(To be published in Section 1: Part I of Gazette
of India Extraordinary)
MINISTRY OF COMMERCE & INDUSTRY
(Department of Commerce)
Directorate General of Anti Dumping & Allied Duties
New Delhi, 5th April, 2002
Subject: Anti-dumping investigation
concerning import of Lead Acid Batteries originating in or exported from Taiwan, Singapore
and Hong Kong - Preliminary Findings.
No. 59/1/2001-DGAD - Having regard to the Customs Tariff Act, 1975 as amended in 1995 and the Customs Tariff (Identification, Assessment and Collection of Anti Dumping Duty on Dumped Articles and for Determination of Injury) Rules, 1995, thereof;
2. The procedure described below has been followed:-
(i) The Designated Authority (hereinafter referred to as Authority), under the above Rules, received a written petition from M/s. Exide Industries Limited, M/s. Amara Raja Batteries Ltd., and M/s Amco Batteries Limited on behalf of the domestic industry, alleging dumping of Lead Acid Batteries (hereinafter referred to as subject goods) originating in and exported from Chinese Taipei(Taiwan), Singapore, Hong Kong, Thailand, Philippines and Indonesia. However, for countries other than Chinese Taipei(Taiwan), Singapore and Hong Kong(hereinafter referred to as subject countries), the volume of imports to India was found to be less than de-minimis limit prescribed in Anti Dumping Rules.
(ii) The Authority notified the Embassies/High Commission/representative of subject countries about the receipt of dumping application made by the petitioners before proceeding to initiate the investigation in accordance with sub-rule (5) of Rule 5 supra;
(iii) The Authority issued a Public Notice dated 2nd November, 2001, published in the Gazette of India, Extraordinary, initiating anti dumping proceedings concerning imports of subject goods, originating from subject countries classified under heading 8507 of Schedule I of the Customs Tariff Act, 1975;
(iv) The Authority forwarded copy of the said public notice to the known exporters, importers, industry associations and to the complainant and gave them an opportunity to make their views known in writing.
(v) According to sub-rule (3) of Rule 6 supra, the Authority provided a copy of the petition to all the known exporters and Embassies/High Commission/representative of subject countries.
(vi) The Authority sent questionnaires, to elicit relevant information, to the following exporters:
1. M/s Evertech Electronics Company Ltd., Taipei, Taiwan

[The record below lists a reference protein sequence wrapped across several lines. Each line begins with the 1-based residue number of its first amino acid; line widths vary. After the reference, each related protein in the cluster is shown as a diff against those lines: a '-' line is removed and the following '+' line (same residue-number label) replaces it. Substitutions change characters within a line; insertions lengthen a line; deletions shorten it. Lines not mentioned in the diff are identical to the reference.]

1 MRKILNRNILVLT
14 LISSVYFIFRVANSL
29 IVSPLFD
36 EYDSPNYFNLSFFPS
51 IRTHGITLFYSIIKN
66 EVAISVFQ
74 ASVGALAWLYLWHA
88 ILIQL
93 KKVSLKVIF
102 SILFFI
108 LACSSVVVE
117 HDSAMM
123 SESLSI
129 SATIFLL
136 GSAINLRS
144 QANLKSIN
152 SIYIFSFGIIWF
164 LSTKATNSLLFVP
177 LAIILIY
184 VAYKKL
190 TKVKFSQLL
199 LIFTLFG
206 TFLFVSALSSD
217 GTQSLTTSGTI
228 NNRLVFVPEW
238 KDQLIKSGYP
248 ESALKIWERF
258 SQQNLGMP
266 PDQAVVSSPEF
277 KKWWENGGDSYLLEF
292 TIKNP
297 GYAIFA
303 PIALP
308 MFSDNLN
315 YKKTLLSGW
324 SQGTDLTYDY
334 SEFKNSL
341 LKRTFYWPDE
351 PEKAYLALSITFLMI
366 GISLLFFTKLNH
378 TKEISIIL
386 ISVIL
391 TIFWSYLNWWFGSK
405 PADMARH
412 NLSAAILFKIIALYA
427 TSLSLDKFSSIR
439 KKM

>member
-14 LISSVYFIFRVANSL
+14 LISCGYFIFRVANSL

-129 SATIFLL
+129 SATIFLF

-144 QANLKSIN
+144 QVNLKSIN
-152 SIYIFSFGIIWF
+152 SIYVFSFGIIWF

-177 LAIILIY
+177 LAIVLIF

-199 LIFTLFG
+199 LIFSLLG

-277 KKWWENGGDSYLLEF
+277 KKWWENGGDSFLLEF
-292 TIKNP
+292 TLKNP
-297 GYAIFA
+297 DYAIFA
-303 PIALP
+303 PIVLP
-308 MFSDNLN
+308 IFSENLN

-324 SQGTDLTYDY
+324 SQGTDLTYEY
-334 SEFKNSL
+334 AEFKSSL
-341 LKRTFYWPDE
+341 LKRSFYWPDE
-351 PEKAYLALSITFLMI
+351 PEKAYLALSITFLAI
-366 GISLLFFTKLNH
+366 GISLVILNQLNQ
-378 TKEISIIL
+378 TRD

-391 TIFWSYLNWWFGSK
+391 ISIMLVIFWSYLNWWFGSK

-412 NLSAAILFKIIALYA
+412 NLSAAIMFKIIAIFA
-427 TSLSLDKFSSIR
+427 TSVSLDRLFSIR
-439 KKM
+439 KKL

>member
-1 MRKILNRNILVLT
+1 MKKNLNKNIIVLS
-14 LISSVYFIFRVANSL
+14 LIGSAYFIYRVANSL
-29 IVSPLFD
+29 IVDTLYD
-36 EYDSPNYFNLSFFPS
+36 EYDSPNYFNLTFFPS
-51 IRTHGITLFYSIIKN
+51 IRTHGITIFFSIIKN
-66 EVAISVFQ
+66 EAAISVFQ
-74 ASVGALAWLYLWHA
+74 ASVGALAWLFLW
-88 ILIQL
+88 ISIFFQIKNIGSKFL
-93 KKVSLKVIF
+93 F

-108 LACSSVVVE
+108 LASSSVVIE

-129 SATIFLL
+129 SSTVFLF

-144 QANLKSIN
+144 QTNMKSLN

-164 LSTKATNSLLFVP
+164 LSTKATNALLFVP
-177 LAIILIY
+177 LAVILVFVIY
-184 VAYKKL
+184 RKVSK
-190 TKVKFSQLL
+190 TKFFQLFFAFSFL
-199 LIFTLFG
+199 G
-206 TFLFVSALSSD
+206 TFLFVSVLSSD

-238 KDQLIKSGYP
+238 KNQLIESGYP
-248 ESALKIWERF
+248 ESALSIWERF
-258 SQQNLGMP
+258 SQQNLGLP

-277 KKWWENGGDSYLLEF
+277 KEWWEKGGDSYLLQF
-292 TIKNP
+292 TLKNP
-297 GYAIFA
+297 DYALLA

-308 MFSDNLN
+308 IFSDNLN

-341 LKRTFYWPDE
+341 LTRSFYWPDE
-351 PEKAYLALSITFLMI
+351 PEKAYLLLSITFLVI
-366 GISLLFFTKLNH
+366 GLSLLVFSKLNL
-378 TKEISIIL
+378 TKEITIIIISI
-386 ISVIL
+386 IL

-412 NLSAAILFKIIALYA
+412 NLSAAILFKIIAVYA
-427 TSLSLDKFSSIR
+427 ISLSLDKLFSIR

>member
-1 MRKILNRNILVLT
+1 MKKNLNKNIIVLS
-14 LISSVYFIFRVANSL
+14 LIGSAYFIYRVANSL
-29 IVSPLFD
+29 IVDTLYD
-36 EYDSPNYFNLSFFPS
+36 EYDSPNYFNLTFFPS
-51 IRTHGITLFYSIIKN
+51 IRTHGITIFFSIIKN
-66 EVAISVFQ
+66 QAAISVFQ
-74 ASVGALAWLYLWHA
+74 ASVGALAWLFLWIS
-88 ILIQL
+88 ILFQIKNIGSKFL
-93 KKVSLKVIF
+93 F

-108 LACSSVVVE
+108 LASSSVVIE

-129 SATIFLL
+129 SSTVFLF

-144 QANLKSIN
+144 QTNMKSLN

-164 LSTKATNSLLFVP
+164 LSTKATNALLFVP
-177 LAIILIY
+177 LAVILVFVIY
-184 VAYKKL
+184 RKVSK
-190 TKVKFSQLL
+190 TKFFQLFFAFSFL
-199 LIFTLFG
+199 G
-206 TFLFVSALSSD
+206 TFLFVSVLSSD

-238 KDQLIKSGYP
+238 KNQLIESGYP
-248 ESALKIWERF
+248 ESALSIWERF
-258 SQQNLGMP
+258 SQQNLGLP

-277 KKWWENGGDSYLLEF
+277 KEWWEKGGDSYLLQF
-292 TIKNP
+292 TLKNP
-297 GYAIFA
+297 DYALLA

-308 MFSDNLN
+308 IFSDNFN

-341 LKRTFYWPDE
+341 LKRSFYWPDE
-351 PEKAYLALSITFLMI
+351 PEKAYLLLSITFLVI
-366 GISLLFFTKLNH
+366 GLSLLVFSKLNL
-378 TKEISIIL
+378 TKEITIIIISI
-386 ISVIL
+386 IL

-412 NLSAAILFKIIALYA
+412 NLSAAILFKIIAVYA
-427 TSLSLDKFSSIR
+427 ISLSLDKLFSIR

2. M/s Gaston Battery Company Ltd., Hong Kong
3. M/s Calltec Battery Company, Hong Kong
4. M/s Asia Energy Company Ltd., Hong Kong
5. M/s Aik Koon Tyre Battery Co. Pte. Ltd., Singapore
6. M/s Arden Marketing and Services Pte Ltd., Singapore
7. M/s AV Tech Marketing, Singapore
8. M/s Lipson Trading Enterprises, Singapore
9. M/s Power Sonic Singapore Pte. Ltd., Singapore
10.M/s Totex Singapore Pte. Ltd., Singapore
11. M/s Chloride Batteries S.E. Asia Pte. Ltd., Singapore
(vii) The Embassies/High Commission/representatives of subject countries were also informed about the initiation of investigation and requested to advise the exporters/producers from their countries to respond to the questionnaire within the prescribed time;
(viii) Some of the known users/importers of subject goods to whom questionnaire was sent are :
1. Ashok Leyland Ltd., Chennai
2. Bajaj Tempo Ltd., Pune
3. Daewoo Motors India Ltd., Dadri
4. Eicher Tractors Ltd., Faridabad, Haryana
5. Escorts Ltd., (FARMTRAC Divn.,), Faridabad
6. Escorts JCB Ltd., Ballabgarh
7. General Motors India Ltd., Distt.Panchmahal, Gujarat
8. Godrej and Boyce Mfg., Co. Ltd., Vikhroli, Mumbai
9. Greaves Ltd., Ranipet.
10.Gujarat Tractor Corpn. Ltd., Baroda.
11.HMT Ltd., Distt. Ambala, Haryana
12. Honda Siel Power Products Ltd., Udham Singh Ngr., U.P.
13. Hyundai Motor(I) Ltd., Distt.Kancheepuram, Tamil Nadu
14. Hindustan Motors Ltd., Distt. Hooghly, West Bengal
15. Fiat India Automobiles Ltd., Mumbai
16. International Tractors, Hoshiarpur, Punjab
17. Kala Genset Pvt. Ltd., Taluka Khed, Pune
18. L&T John Deere Ltd., Pune
19. Mahindra and Mahindra Ltd.,Mumbai
20. Maruti Udyog Ltd., Gurgaon
21. Mercedes Benz India Pvt. Ltd,, Pimpri, Pune
22. New Holland Tractors (India) Pvt Ltd., Okhla Indl. Area, New Delhi.
23. Piaggio Greaves Vehicles Ltd., Baramati, Distt. Pune.
24. Punjab Tractors Ltd., Distt. Ropar, Punjab
25. Swaraj Mazda Ltd., Distt. Ropar, Punjab
26. Scooters India Ltd., Lucknow
27. Swaraj Combine Divn., Distt. Ropar, Punjab
28. San Engineering, Bangalore
29. Tractors & Farm Equipment Ltd., Chennai